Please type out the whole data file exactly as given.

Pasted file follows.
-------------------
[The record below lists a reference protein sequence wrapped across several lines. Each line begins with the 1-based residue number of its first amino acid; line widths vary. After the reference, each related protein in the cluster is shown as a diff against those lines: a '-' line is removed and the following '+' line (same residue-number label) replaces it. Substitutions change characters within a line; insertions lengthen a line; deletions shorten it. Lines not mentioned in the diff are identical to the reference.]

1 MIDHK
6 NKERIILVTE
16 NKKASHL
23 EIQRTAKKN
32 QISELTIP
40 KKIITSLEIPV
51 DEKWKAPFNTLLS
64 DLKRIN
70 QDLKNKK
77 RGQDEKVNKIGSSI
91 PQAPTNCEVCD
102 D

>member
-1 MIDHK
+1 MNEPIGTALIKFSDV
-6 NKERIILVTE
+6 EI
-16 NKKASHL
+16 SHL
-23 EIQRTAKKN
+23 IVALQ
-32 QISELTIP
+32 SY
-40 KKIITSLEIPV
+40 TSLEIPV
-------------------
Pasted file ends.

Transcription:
[The record below lists a reference protein sequence wrapped across several lines. Each line begins with the 1-based residue number of its first amino acid; line widths vary. After the reference, each related protein in the cluster is shown as a diff against those lines: a '-' line is removed and the following '+' line (same residue-number label) replaces it. Substitutions change characters within a line; insertions lengthen a line; deletions shorten it. Lines not mentioned in the diff are identical to the reference.]

1 MIDHK
6 NKERIILVTE
16 NKKASHL
23 EIQRTAKKN
32 QISELTIP
40 KKIITSLEIPV
51 DEKWKAPFNTLLS
64 DLKRIN
70 QDLKNKK
77 RGQDEKVNKIGSSI
91 PQAPTNCEVCD
102 D

>member
-1 MIDHK
+1 MNEPIGTALIKFSDV
-6 NKERIILVTE
+6 EI
-16 NKKASHL
+16 SHL
-23 EIQRTAKKN
+23 IVALQ
-32 QISELTIP
+32 SY
-40 KKIITSLEIPV
+40 TSLEIPV